Background Anticholinergic drugs (AchD) are often prescribed in elderly patients. They may increase cognitive and functional disorders, decrease the effects of anticholinesterase drugs (AcsD) and cause other adverse reactions, especially in Alzheimer’s disease (AD).
Purpose To analyse atropinic burden (AB) using various scales in order to quantify the associated risk and to identify the most prescribed AchD in hospitalised patients with AD.
Material and methods Bibliographic search in Pubmed using as the main terms ‘atropinic’, ‘anticholinergic’ and ‘Alzheimer’. This was a retrospective study performed from May 2015 to July 2016. APD prescription software and DIRAYA database were used to obtain prescription, demographic and patient data. 9 scales (7 of them validated) were chosen to identify drugs with AB and to quantify them.
Results 49 hospitalised patients were studied, 26 men and 23 women, with an average age of 81.82±7.13 years. There were 6 deaths during hospitalisation (12.25%). All patients were receiving 1 or more AcsD to treat AD. 4 patients (8%) were not receiving AchD during hospitalisation while the rest were taking 1 or more AchD: 16 patients 1 drug (32.65%), 19 patients 2 drugs (38.77%), 5 patients 3 drugs (10.20%) and 3 patients were taking 4 AchD (6.12%). Only 1 patient was not at risk, 4 were at intermediate–low risk and 44 were at high risk according at least to 1 scale (89.79%). 28 patients were at high risk in 5 or more scales (57.14%). Psychotropic drugs with anticholinergic effects were prescribed in 28 patient (57%). Most prescribed drugs were haloperidol (11 patients, 22.45%), quetiapine (14 patients, 28.57%) and ipratropium (7 patients, 14.28%).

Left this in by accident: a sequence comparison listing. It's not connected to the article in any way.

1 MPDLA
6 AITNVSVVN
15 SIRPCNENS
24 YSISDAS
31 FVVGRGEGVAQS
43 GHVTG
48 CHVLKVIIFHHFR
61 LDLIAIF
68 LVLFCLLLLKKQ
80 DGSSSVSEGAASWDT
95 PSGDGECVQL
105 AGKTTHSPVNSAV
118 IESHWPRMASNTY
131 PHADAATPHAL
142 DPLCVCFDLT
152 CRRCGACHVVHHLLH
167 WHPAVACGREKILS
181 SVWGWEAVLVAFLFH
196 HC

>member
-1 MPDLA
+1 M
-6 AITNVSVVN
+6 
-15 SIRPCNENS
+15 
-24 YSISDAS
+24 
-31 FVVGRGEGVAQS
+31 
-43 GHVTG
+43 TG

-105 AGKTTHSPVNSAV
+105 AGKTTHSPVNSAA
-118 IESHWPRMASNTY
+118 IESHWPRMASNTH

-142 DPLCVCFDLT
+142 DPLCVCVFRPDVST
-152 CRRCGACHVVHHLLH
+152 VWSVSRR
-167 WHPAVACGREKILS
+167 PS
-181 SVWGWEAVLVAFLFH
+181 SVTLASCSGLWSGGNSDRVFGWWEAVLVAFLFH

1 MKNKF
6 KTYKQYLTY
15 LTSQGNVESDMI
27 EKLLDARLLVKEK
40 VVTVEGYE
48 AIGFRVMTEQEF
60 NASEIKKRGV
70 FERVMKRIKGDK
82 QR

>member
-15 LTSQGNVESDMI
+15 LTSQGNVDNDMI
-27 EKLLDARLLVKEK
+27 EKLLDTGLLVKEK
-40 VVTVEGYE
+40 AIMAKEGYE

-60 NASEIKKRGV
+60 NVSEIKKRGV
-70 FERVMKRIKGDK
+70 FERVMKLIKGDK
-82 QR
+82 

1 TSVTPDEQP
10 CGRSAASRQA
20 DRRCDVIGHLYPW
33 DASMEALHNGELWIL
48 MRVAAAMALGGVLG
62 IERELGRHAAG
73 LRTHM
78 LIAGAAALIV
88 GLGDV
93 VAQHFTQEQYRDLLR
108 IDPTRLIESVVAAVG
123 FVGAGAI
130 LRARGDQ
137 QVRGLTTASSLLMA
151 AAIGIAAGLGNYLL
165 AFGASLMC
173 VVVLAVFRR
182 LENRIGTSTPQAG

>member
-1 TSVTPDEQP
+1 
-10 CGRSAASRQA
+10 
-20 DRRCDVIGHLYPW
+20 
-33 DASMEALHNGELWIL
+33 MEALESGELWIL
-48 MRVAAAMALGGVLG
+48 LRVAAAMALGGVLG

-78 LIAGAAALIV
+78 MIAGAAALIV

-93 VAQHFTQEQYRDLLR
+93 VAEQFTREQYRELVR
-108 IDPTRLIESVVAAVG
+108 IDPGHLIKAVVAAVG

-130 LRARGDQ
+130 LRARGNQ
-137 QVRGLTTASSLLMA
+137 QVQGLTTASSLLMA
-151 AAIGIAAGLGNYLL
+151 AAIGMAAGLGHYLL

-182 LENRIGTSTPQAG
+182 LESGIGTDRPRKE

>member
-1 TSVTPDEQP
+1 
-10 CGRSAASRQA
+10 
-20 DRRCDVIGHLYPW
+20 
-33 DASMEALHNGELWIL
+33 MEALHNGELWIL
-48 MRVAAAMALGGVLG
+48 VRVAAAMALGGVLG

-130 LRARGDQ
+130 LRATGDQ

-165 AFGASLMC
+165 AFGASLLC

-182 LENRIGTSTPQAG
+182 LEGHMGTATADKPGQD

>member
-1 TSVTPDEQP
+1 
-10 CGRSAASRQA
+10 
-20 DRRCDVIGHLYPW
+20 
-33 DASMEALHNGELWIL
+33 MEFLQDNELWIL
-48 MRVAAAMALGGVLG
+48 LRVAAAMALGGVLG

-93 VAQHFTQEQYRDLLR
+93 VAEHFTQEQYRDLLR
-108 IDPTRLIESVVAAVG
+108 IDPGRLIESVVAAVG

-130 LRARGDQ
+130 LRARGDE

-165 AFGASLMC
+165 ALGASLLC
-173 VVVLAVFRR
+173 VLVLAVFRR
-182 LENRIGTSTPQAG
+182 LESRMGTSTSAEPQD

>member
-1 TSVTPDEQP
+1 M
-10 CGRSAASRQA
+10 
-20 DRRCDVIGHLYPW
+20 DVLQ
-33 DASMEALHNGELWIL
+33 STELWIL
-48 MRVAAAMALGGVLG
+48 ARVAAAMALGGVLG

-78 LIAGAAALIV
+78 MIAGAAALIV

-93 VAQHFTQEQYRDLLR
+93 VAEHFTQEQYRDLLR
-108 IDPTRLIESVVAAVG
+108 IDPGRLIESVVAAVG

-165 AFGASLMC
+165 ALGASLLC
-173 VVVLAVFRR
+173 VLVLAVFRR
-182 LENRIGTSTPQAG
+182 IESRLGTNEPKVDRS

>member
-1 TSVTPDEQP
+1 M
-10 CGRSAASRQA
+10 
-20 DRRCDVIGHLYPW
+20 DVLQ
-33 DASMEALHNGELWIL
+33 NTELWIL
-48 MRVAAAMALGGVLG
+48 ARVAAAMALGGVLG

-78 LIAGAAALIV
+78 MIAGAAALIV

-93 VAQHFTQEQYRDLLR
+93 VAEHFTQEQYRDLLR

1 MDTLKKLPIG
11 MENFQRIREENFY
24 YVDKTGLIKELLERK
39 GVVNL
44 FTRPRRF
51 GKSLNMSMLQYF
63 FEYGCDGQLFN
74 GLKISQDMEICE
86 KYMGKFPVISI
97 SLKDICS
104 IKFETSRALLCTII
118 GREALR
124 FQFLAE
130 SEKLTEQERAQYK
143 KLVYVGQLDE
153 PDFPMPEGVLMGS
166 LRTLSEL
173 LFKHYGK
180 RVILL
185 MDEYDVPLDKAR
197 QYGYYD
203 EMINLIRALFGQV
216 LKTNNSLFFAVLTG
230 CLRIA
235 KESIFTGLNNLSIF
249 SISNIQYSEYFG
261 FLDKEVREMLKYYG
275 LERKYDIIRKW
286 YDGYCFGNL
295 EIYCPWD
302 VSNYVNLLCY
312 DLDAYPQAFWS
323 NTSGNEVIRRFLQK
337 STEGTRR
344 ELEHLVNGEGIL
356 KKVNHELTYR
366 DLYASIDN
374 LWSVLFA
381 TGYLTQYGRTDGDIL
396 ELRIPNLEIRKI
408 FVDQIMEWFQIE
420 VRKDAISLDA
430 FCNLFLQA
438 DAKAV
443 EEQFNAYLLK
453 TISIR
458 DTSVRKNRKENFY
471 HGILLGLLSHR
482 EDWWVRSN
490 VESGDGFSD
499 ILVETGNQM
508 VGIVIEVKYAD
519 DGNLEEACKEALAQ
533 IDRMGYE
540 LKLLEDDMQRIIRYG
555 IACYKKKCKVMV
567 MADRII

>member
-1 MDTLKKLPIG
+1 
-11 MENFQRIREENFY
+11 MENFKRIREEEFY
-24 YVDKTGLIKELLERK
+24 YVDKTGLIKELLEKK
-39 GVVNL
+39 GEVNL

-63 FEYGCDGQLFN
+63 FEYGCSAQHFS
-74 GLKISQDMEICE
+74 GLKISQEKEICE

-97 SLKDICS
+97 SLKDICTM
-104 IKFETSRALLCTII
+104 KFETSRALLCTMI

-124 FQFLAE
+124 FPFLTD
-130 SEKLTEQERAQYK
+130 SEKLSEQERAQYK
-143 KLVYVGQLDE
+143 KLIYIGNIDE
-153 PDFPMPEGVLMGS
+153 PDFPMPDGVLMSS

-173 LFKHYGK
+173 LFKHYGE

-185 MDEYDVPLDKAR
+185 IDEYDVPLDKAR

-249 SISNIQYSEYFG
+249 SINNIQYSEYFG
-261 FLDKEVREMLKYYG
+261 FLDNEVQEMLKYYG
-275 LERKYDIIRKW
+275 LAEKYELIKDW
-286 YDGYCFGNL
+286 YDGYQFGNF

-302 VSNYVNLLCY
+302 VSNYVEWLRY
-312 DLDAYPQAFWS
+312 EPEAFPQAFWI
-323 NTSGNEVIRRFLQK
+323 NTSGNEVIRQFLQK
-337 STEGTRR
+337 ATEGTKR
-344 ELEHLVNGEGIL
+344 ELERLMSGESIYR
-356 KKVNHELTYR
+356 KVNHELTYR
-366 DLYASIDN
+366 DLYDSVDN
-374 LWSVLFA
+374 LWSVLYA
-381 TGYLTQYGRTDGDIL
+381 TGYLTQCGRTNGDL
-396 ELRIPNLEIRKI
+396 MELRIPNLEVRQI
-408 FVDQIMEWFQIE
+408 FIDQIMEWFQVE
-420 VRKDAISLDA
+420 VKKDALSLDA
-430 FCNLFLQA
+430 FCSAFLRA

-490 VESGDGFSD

Conclusion It is common practice to prescribe AchD in elderly hospitalised patients with AD. Cumulative administration of these drugs makes this fragile type of patients especially vulnerable to anticholinergic adverse effects.
References and/or acknowledgements Villalba-Moreno AM, et al. Systematic review on the use of anticholinergic scales in poly pathological patients. Arch Gerontol Geriatr2015;62:1–8.
Montrastuc F, et al. Atropinic burden of prescriptions forms in patients with Alzheimer disease: a cross-sectional study in a French pharmacovigilance database. EJC Pharmacology 2015;71./:891–5.
Grey SL, et al. Cumulative use of strong anticholinergic medications and incident dementia. JAMA Intern Med 2015;175:401–7.
No conflict of interest
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